In the last installment of this series I shared with you how I recently completed a one year Bible reading plan focused solely on the gospels. I was using what they call “a harmony of the gospels” that conveniently gathers together in chronological order the stories in the life of Christ laying them side by side so it is easy to see how one writer sometimes differs from another. In order to get the whole story one often needs to read all four accounts. It’s not unusual for one gospel writer to leave something out that another writer includes. For an example, come with me now into the garden of Gethsemane to witness the betrayal and arrest of Jesus.
Although Matthew, Mark and Luke tell of Judas leading the mob to arrest Jesus, only John includes Jesus identifying himself as the one the mob was looking for which results in the soldiers falling to the ground. Matthew and Mark tell us how someone with Jesus drew a sword and cut off the ear of a servant of the High Priest. Only Luke tells us that Jesus healed the man and only John identifies the man swinging the sword as Peter and the servant being Malchus. Only Matthew records Jesus’ words, “Put your sword back in its place for all who draw the sword will die by the sword.”
For me, one of the beautiful things about the Gospels is that although there are four different writers recording events from four different perspectives, when you bring them together you get the big picture. Leave one perspective out and you’re going to miss out.
Reading a “harmony of the gospels” reminded me of the different branches of Christianity in the world today. Some studies suggest that the number of denominations might be up to 43,000. One thing we need to remember is that most of these groups agree on the fundamentals of the faith or what we might call “orthodoxy.” Having said that, all of these groups disagree with one another on certain lesser points of doctrine. The number 43,000 is a loud reminder that we don’t agree…and yet, together we make up the body of Christ. As I pointed out in my previous post, Matthew, Mark, Luke and John do not always agree with one another and yet together they give us the big picture of the life and teachings of Jesus. The relatively few times the gospel writers differ from one another does not bother me. Their differences are not over anything important. Their similarities far outnumber their differences.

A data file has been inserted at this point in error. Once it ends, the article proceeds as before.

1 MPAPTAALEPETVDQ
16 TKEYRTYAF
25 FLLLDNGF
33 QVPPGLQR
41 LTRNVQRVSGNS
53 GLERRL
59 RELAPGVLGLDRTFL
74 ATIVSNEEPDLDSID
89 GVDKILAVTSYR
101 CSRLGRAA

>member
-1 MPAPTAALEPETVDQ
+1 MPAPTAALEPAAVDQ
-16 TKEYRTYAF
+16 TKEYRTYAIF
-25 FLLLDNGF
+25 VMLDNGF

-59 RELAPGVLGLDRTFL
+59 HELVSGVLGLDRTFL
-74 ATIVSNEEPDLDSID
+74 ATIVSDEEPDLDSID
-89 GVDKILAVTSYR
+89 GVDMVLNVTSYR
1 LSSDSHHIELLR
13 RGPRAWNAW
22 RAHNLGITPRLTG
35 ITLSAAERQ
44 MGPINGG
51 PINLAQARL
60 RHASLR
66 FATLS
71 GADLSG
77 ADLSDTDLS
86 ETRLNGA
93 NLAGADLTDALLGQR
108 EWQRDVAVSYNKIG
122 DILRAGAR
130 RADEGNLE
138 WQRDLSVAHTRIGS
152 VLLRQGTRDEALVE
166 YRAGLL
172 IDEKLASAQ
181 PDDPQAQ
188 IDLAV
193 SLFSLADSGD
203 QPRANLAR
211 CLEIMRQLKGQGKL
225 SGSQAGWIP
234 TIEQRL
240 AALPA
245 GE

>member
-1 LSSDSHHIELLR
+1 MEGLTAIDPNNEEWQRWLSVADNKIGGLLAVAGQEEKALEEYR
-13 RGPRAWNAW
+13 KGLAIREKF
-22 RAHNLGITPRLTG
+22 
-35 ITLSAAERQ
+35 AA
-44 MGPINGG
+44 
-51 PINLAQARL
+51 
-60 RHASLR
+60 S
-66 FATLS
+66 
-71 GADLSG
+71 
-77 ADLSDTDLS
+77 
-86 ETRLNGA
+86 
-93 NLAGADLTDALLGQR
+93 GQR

We agree that there is orthodoxy but we can’t agree on our definition of orthodoxy. For one group something is regarded as ‘essential’ and for another it is ‘non-essential.’ In one group someone is branded a heretic and in another group they are accepted. One denomination calls another apostate because they interpret the Bible differently than they do. Every denomination believes they have the Bible on their side.
If I am right then you must be wrong.
Once I buy in to this way of thinking an adversarial relationship develops between us. The apostle Paul once called the scriptures “the sword of the Spirit’ and Christians have been stabbing each other with it ever since. Let’s return once more to the garden of Gethsemane.
When we read Matthew, Mark, Luke, and John side by side here’s what happened.